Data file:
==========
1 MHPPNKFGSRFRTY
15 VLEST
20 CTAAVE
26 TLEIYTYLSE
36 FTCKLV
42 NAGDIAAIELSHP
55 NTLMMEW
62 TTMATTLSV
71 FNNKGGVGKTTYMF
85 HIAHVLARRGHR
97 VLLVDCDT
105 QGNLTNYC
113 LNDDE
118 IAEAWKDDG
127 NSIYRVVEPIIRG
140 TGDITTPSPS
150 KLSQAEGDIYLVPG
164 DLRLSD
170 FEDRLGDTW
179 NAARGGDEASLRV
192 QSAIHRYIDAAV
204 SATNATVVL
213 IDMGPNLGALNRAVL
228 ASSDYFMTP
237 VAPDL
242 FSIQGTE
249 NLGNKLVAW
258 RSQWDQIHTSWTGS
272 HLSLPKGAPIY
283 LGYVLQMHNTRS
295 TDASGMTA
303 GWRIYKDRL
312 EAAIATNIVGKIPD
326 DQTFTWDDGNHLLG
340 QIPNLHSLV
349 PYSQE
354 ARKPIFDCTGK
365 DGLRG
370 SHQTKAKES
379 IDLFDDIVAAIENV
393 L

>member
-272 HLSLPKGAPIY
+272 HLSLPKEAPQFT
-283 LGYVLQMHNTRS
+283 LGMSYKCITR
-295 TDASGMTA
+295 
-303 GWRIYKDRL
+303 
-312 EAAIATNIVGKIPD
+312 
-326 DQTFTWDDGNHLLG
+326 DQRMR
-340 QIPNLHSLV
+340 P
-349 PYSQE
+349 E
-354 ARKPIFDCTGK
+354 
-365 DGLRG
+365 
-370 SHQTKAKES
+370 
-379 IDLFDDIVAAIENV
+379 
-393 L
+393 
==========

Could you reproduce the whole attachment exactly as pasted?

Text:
1 MHPPNKFGSRFRTY
15 VLEST
20 CTAAVE
26 TLEIYTYLSE
36 FTCKLV
42 NAGDIAAIELSHP
55 NTLMMEW
62 TTMATTLSV
71 FNNKGGVGKTTYMF
85 HIAHVLARRGHR
97 VLLVDCDT
105 QGNLTNYC
113 LNDDE
118 IAEAWKDDG
127 NSIYRVVEPIIRG
140 TGDITTPSPS
150 KLSQAEGDIYLVPG
164 DLRLSD
170 FEDRLGDTW
179 NAARGGDEASLRV
192 QSAIHRYIDAAV
204 SATNATVVL
213 IDMGPNLGALNRAVL
228 ASSDYFMTP
237 VAPDL
242 FSIQGTE
249 NLGNKLVAW
258 RSQWDQIHTSWTGS
272 HLSLPKGAPIY
283 LGYVLQMHNTRS
295 TDASGMTA
303 GWRIYKDRL
312 EAAIATNIVGKIPD
326 DQTFTWDDGNHLLG
340 QIPNLHSLV
349 PYSQE
354 ARKPIFDCTGK
365 DGLRG
370 SHQTKAKES
379 IDLFDDIVAAIENV
393 L

>member
-272 HLSLPKGAPIY
+272 HLSLPKEAPQFT
-283 LGYVLQMHNTRS
+283 LGMSYKCITR
-295 TDASGMTA
+295 
-303 GWRIYKDRL
+303 
-312 EAAIATNIVGKIPD
+312 
-326 DQTFTWDDGNHLLG
+326 DQRMR
-340 QIPNLHSLV
+340 P
-349 PYSQE
+349 E
-354 ARKPIFDCTGK
+354 
-365 DGLRG
+365 
-370 SHQTKAKES
+370 
-379 IDLFDDIVAAIENV
+379 
-393 L
+393 